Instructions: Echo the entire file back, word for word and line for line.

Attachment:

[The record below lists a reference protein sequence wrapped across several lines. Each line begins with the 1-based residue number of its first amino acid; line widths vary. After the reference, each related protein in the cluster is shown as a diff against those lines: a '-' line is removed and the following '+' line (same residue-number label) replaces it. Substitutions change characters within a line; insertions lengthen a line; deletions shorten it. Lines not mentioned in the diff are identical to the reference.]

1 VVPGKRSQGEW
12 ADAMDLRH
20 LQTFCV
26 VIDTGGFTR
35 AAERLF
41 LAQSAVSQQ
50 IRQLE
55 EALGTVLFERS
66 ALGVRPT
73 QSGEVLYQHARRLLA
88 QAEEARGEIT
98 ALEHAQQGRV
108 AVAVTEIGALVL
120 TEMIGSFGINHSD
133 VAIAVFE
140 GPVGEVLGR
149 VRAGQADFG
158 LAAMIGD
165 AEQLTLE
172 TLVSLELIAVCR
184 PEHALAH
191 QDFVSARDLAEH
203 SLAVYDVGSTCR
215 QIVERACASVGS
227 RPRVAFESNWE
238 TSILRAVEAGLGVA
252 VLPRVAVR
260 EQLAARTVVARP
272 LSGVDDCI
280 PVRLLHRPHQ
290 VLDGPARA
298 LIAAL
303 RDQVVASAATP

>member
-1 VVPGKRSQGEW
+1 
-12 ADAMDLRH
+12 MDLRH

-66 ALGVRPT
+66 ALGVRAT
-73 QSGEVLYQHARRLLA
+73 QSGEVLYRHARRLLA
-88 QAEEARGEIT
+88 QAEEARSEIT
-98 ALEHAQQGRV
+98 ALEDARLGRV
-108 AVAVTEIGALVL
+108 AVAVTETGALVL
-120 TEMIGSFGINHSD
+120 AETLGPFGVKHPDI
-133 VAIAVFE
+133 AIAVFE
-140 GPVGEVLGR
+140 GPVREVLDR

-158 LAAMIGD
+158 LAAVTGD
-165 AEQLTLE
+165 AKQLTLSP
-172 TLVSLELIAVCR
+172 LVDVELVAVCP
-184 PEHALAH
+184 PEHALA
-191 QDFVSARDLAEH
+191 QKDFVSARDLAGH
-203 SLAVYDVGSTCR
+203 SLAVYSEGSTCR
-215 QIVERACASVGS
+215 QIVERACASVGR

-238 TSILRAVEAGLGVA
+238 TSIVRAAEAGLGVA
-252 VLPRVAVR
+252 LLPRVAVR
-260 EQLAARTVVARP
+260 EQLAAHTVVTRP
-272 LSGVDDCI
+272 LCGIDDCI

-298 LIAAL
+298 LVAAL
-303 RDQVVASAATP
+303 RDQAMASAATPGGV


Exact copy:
[The record below lists a reference protein sequence wrapped across several lines. Each line begins with the 1-based residue number of its first amino acid; line widths vary. After the reference, each related protein in the cluster is shown as a diff against those lines: a '-' line is removed and the following '+' line (same residue-number label) replaces it. Substitutions change characters within a line; insertions lengthen a line; deletions shorten it. Lines not mentioned in the diff are identical to the reference.]

1 VVPGKRSQGEW
12 ADAMDLRH
20 LQTFCV
26 VIDTGGFTR
35 AAERLF
41 LAQSAVSQQ
50 IRQLE
55 EALGTVLFERS
66 ALGVRPT
73 QSGEVLYQHARRLLA
88 QAEEARGEIT
98 ALEHAQQGRV
108 AVAVTEIGALVL
120 TEMIGSFGINHSD
133 VAIAVFE
140 GPVGEVLGR
149 VRAGQADFG
158 LAAMIGD
165 AEQLTLE
172 TLVSLELIAVCR
184 PEHALAH
191 QDFVSARDLAEH
203 SLAVYDVGSTCR
215 QIVERACASVGS
227 RPRVAFESNWE
238 TSILRAVEAGLGVA
252 VLPRVAVR
260 EQLAARTVVARP
272 LSGVDDCI
280 PVRLLHRPHQ
290 VLDGPARA
298 LIAAL
303 RDQVVASAATP

>member
-1 VVPGKRSQGEW
+1 
-12 ADAMDLRH
+12 MDLRH

-66 ALGVRPT
+66 ALGVRAT
-73 QSGEVLYQHARRLLA
+73 QSGEVLYRHARRLLA
-88 QAEEARGEIT
+88 QAEEARSEIT
-98 ALEHAQQGRV
+98 ALEDARLGRV
-108 AVAVTEIGALVL
+108 AVAVTETGALVL
-120 TEMIGSFGINHSD
+120 AETLGPFGVKHPDI
-133 VAIAVFE
+133 AIAVFE
-140 GPVGEVLGR
+140 GPVREVLDR

-158 LAAMIGD
+158 LAAVTGD
-165 AEQLTLE
+165 AKQLTLSP
-172 TLVSLELIAVCR
+172 LVDVELVAVCP
-184 PEHALAH
+184 PEHALA
-191 QDFVSARDLAEH
+191 QKDFVSARDLAGH
-203 SLAVYDVGSTCR
+203 SLAVYSEGSTCR
-215 QIVERACASVGS
+215 QIVERACASVGR

-238 TSILRAVEAGLGVA
+238 TSIVRAAEAGLGVA
-252 VLPRVAVR
+252 LLPRVAVR
-260 EQLAARTVVARP
+260 EQLAAHTVVTRP
-272 LSGVDDCI
+272 LCGIDDCI

-298 LIAAL
+298 LVAAL
-303 RDQVVASAATP
+303 RDQAMASAATPGGV